August 30, 2014

Egg fight: Gov. Heineman vs. HSUS

A legal dispute over egg production restrictions has sparked more controversy between the governor and the Humane Society of the United States.

Gov. Dave Heineman has been a frequent and vocal critic of HSUS.

The latest salvo in the war comes in the form a federal lawsuit filed by Missouri in early February, objecting to regulations imposed on egg production by California. Nebraska has joined the lawsuit, along with Oklahoma, Alabama, Kentucky and Gov. Terry Branstad of Iowa.

In 2008, HSUS succeeded in passing a ballot initiative to regulate the care of egg-laying hens in California. Two years later, the California legislature extended the regulation to all eggs sold in the state, effectively imposing the regulations on any state wishing to sell eggs in California.

The lawsuit contends the law violates Constitutional provisions allowing free commerce among the states.

Heineman and Attorney General Jon Bruning announced Nebraska would join the lawsuit at the beginning of the Governor’s Ag Conference being held in Kearney this week.

Asked by a reporter if he would meet with HSUS, Heineman dismissed the suggestion.

“Let me just say that the folks at HSUS don’t regularly contact me,” Heineman stated. “I think the last contact I had with them, they wanted to have a meeting and I told them, well I will meet with you if you come to the meeting and tell me you’re never coming back to Nebraska.”

Heineman said he sees no benefit from such a meeting.

“There’s absolutely no reason for me to meet with HSUS given their policies and what they stand for.”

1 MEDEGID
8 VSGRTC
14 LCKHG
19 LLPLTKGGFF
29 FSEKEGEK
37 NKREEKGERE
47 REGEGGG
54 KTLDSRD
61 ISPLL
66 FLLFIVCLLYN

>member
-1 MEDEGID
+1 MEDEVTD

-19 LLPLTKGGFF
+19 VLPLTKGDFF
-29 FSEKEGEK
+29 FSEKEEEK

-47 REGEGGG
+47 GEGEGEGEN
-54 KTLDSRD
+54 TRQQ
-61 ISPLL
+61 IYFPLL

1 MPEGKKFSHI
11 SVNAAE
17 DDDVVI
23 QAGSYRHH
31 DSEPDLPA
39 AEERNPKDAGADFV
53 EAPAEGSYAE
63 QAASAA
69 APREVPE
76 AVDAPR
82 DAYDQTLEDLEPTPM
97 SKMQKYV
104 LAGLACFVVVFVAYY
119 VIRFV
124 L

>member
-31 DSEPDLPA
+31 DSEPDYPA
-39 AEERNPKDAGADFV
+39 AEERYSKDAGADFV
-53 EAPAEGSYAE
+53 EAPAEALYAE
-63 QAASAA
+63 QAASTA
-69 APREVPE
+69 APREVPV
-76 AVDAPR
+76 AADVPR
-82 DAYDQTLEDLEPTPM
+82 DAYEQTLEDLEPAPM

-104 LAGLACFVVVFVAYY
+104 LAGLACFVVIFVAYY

HSUS Agriculture Director Joe Maxwell, in an interview with Nebraska Radio Network affiliate WNAX, claimed Nebraska shouldn’t complain that California requires other states to meet its standards to sell eggs in the state.

“I would expect that the governor and the Attorney General there should look at their own laws and look at which ones those in place that protect their own producers before they go out and make those broad statements,” Maxwell said.

In a separate news release, HSUS asserted the right of states to regulate agriculture. HSUS stated in the news release California has a right under the Constitution to regulate or eliminate “an unsafe and inhumane products from its local market, regardless of the product’s place of origin.”

HSUS charged that most the states in the lawsuit have laws on their books that regulate agricultural products coming in from other states, though it didn’t list any from Nebraska.

Maxwell said he sees nothing wrong with California requiring eggs sold in the state meet requirements of that 2008 ballot initiative.

“I believe very strongly in states having the ability and a sovereign right to regulate to some degree their industry,” Maxwell stated. “In this case, the evidence is clear that chickens in barren battery cages for which California has outlawed have a greater propensity to have salmonella and the state of California should have the right as it sees fit to protect its citizens.”

A group, We Support Agriculture, formed in Nebraska last year to oppose any potential ballot initiatives by HSUS in Nebraska.

Jerry Oster, WNAX, contributed to this story.